"The concept of an `all-star' team is timely considering that we just introduced a compilation of our Super Mario Bros. games -- the most popular video game series in history with children of this age group," said Kaplan.
 The Super Mario All-Stars Team was chosen by their peers based on characteristics and qualities which make them worthy of other children's respect. The nine-member Super Mario All-Stars Team includes: Katie Baron, age 9 (Keller, Texas); Tommy Van Cleave, age 11 (Batavia, Ill.); Justin Haynes, age 10 (Carrollton, Texas); Rachel Jones, age 11 (Murfreesboro, Tenn.); Jesse Brian Hernandez Keegan, age 13 (Palo Alto, Calif.); Kristin Faye Stolpe, age 11 (Mountain Top, Pa.); Chris Summer, age 12 (Port Orange, Fla.); Jamie Lynn Villella, age 9 (Fargo, N.D.); Whitney Blaise Vowell, age 12 (Redmond, Wash.).
 Fifty "pinch hitters," honorable mentions from each state, were also selected (local media see attached list). The Super Mario All-Stars Team will take the Nationwide Back to School Survey results and develop the Nintendo Kids Platform -- recommendations that address the issues/concerns of America's youth. The Nintendo Kids Platform will be presented to elected officials in Washington, D.C., this fall by the three team captains of the Super Mario All-Stars Team: Justin Haynes, Kristin Faye Stolpe and Jesse Brian Hernandez Keegan.
 Nintendo of America Inc. is based in Redmond, Wash., and is a wholly owned subsidiary of Nintendo Co. Inc., Japan, the world's largest manufacturer and marketer of video games.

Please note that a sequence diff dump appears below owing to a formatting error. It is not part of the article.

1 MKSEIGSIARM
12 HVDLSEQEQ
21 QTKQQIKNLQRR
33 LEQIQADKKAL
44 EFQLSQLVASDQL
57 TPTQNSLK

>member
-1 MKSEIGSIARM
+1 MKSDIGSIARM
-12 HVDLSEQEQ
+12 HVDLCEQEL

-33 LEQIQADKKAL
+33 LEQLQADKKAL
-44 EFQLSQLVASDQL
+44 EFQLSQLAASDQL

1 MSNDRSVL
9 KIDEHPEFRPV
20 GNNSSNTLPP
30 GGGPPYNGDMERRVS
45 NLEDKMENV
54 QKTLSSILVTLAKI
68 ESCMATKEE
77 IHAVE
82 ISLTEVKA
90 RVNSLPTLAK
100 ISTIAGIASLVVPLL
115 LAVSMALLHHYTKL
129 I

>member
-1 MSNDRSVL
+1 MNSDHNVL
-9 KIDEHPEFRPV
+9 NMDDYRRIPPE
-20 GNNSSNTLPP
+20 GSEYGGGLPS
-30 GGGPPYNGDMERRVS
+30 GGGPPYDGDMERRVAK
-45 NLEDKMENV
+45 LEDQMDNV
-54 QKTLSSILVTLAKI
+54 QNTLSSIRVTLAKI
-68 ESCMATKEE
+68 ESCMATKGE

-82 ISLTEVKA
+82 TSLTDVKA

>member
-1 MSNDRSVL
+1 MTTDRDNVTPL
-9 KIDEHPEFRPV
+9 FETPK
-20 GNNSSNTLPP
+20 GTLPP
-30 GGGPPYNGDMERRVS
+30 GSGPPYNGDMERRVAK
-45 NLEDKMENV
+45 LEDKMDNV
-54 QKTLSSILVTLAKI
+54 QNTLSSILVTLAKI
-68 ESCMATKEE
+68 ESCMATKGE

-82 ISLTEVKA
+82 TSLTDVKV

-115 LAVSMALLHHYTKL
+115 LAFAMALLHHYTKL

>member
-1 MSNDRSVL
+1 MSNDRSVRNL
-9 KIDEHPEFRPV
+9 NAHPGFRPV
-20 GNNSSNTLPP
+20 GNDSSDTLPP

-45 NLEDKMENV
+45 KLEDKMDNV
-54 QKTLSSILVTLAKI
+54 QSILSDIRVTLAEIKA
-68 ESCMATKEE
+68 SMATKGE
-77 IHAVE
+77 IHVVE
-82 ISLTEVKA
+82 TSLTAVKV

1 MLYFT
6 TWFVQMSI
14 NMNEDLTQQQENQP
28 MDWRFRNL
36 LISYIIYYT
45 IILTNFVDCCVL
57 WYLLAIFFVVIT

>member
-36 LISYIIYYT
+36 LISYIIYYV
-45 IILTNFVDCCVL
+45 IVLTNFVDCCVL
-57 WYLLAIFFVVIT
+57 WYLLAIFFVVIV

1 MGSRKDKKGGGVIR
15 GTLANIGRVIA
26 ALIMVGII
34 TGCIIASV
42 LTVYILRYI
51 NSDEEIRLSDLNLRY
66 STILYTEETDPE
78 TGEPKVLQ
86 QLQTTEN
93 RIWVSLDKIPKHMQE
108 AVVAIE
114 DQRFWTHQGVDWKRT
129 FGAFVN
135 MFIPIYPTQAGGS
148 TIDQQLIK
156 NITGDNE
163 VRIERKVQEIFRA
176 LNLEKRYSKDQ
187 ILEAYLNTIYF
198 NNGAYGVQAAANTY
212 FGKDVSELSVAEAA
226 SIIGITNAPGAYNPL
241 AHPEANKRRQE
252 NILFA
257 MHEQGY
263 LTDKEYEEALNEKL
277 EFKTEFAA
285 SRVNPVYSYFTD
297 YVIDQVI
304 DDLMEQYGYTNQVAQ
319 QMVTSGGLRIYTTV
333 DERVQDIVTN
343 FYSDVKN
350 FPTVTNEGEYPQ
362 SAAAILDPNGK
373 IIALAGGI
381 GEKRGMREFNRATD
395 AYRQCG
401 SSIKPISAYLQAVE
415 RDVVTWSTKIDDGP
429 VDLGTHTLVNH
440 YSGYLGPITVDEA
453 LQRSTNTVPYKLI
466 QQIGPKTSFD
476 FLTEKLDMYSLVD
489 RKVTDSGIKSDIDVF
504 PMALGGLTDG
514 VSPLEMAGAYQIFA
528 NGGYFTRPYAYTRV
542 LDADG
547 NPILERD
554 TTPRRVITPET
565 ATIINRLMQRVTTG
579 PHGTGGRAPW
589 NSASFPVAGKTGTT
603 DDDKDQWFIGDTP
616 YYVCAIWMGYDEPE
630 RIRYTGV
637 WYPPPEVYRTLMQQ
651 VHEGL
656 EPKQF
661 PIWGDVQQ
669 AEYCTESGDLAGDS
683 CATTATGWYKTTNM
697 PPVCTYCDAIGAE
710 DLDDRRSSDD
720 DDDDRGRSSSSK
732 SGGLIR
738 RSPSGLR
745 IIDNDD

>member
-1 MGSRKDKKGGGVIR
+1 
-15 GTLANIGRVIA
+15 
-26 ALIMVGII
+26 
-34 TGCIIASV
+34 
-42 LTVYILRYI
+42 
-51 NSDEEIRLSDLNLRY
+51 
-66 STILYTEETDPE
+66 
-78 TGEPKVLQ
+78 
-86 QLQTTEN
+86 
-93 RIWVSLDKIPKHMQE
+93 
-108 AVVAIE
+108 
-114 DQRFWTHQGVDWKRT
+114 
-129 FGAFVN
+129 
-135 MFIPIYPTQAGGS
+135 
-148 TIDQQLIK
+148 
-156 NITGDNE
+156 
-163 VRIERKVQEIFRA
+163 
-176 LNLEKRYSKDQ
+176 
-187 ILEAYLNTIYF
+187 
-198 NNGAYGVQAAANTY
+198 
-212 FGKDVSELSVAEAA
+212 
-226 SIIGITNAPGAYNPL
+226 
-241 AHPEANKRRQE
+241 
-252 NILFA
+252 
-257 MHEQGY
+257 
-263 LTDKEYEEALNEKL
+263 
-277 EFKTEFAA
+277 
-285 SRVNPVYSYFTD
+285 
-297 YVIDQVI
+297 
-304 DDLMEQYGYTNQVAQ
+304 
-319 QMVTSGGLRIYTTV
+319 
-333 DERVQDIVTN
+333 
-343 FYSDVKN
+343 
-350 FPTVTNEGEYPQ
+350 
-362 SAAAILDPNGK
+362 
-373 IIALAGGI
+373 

NOTE TO LOCAL EDITORS: Following is the list of 50 state honorable mentions:
 Alabama (Demopolis) Joshua Stack 6 11
 Alaska (Anchorage) Daniel Vernon 7 12
 Arizona (Phoenix) Julien Teudeau 7 12
 Arkansas (Little Rock) Tremayne Scott 8 13
 California (San Francisco) Oscar Garcia 5 10
 Colorado (Louisville) Adam Steinbaugh 5 10
 Connecticut (Darien) Andrew Schoff 7 12
 Delaware (Wilmington) Melissa Shields 6 11
 Florida (Miami) Rodler St. Louis 7 13
 Georgia (Ringold) Brandon Holland 5 11
 Hawaii (Hanalei) Christopher Orr 5 9
 Idaho (Boise) Elizabeth Lipman 8 13
 Illinois (Schaumberg) Jack Quillan 6 11
 Indiana (Richmond) Dustin Garnder 5 10
 Iowa (Orange City) Gina Jager 5 10
 Kansas (Wichita) Desirae Angelo 5 10
 Kentucky (London) Erin Yaden 6 11
 Louisiana (Lafayette) Carlo Gambino 4 10
 Maryland (La Vale) Chris Jewell 7 12
 Maine (Levant) Sean Harper 7 12
 Massachusetts (Wellesley) Kirsten Chevalier 7 12
 Michigan(Farmington Hills) Terra Tilker 5 10
 Minnesota (Oakdale) Heather Hogan 7 12
 Mississippi (Leland) Timothy Mister 6 11
 Missouri (Kansas City) Mary Bebermeyer 5 9
 Montana (Missoula) Anna Carpenter 7 12
 Nebraska (Sidney) Melissa Nev 5 9
 Nevada (Reno) Aaron Norton 5 10
 New Hampshire (Milford) Ben Baker 4 10
 New Jersey (Wanaque) Frank White 7 12
 New Mexico (Silver City) Amber Bieg 8 12
 New York (Brooklyn) Jeffrey Reyes 7 12
 N. Carolina(Maggie Valley) Leia McCullough 5 10
 North Dakota (West Fargo) Lisa Elless 6 11
 Ohio (Somerville) Derek Rumpler 3 9
 Oklahoma (Ardmore) Amanda Keith 7 12
 Oregon (Klamath Falls) Gina Garcia 5 12
 Pennsylvania (Kingston) Gerry Finnerty 6 11
 Rhode Island (Providence) Kevin Poulin 5 11
 South Carolina(Charleston) Shauntel Gadsen 6 11
 South Dakota (Pier) Brian Templeton 4 10
 Tennessee (Murfreesboro) Lyndsey Lane 4 9
 Texas (Fort Worth) David Urbanik 3 8
 Utah (Salt Lake City) Angie Ponciroli 7 12
 Virginia (Harrisonburg) Kelli Strawbridge 7 12
 Washington (Bellevue) Wesley Lu 8 13
 Washington, D.C. Eboni Brown 6 11
 West Virginia (Rippen) Scott Shillingburg 5 10
 Wisconsin (Algoma) Nathan Neugebauer 6 11
 Wyoming (Evanston) Rhonda Neff 7 12
 -0- 9/8/93
 /CONTACT: Beth Llewelyn or Kris Kennett of Golin/Harris, 213-623-4200/

CO: Nintendo of America Inc. ST: New York IN: CPR SU:

JB-LM -- LA003 -- 9625 09/08/93 08:06 EDT
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Date:Sep 8, 1993